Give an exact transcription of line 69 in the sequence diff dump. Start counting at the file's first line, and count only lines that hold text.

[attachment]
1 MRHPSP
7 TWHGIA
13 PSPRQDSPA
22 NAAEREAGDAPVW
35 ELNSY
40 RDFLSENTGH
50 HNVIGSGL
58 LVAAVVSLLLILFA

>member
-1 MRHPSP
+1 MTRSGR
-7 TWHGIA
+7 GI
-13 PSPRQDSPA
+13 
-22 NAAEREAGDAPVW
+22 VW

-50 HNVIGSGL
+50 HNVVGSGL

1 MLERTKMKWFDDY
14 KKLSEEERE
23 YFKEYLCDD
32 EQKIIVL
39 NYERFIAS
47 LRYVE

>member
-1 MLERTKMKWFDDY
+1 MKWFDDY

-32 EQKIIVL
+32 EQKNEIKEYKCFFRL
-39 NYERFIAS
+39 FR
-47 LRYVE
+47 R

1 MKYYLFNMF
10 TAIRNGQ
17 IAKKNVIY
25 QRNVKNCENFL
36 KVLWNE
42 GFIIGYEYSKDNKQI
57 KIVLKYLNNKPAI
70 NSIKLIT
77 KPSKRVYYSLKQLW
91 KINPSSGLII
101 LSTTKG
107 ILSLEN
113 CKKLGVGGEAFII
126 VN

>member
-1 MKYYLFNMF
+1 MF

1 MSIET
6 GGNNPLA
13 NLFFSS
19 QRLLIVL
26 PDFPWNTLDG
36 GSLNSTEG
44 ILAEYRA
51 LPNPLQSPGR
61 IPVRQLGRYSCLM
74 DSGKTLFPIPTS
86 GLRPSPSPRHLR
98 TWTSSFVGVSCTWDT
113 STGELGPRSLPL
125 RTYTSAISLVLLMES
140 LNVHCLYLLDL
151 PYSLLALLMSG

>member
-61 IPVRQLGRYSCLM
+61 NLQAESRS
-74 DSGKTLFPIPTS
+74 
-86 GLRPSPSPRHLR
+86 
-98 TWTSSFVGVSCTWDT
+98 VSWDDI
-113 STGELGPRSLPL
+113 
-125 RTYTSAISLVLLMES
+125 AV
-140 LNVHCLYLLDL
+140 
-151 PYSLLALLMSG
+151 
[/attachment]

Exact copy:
-61 IPVRQLGRYSCLM